Not many people are willing to talk about the unique business clique we have here. I’m sure there are similar “preferred” business relations happening intentionally and unintentionally in other cities and cultures here in the US. I mean, it’s common knowledge that most business deals are done on the golf course…right? It’s the Country Club Connection?

But, I must tell you, I personally have witnessed a co-worker once buy some undergarments that looked similar to the LDS Temple garments. He used to take pains to look the part of a Returned Missionary to get deals and work the system here. And, yes, he was cute, charming and successful. I just knew his success went up his nose and his “reputation” was well known in some of the bars/taverns in town.

But he did buy long white bicycle sport undershorts and the t-shirts that mimicked the Temple sacred garments. We call them: smilelys pronounced: smile-lees. The Temple garment t-shirts have a slight smile-looking outline under your clothes.

And yes…Mormon businessmen look for that tell-tale sign.

lzr
December 9th, 2008 | LINK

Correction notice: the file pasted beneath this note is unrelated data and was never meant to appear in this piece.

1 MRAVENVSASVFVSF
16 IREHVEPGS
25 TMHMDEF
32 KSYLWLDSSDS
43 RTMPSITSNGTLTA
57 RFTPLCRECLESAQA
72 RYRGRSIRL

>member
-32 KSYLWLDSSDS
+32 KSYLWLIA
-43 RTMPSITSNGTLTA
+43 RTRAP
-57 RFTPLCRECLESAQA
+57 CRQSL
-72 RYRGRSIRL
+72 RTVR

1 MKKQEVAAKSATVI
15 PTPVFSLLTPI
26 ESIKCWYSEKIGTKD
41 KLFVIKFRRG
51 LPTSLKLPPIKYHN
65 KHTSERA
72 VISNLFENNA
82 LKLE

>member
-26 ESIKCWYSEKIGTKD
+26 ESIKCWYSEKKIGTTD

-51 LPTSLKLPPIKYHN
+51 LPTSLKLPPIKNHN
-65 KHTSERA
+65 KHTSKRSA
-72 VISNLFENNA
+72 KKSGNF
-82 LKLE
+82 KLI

The pro-H8 supporters tried to extort money from businesses that donated to the no side and they threatened them with boycotts — as anti-gay organizations do every freaking minute of every freaking day. So stuff it, Dave.

Pender
December 9th, 2008 | LINK

“If the shoe were on the other foot, and Prop 8 supporters had driven a gay marriage advocate out of a job at a business that had many Mormon and other conservative Christian types, gays in California — not to mention the Left in general — would be screaming bloody murder.”

Wow, thanks for that insight, Dave. And if Martin Luther King, Jr. supported racism instead of opposing it, then we’d treat him like the KKK instead of a civil rights hero. But the whole point is that in that civil rights struggle as in this one, the two sides are not morally equivalent or even analogous.

grantdale
December 9th, 2008 | LINK

Dave,

If the shoe were on another foot, say, if people were to find out the owners of an establishment were active KKK or active Nazis… I would not need a black person or a Jew to tell me what is the right thing to do. I also would not need to be told what to think if I were to witness a campaign of prejudiced rumours against a Mormon (and yes, that happens).

So spare us the sanctimony: calling out someone on their active support of prejudice is not bullying. Refusing to assist that prejudice is not bullying. Standing up to a bully does not make you a bully.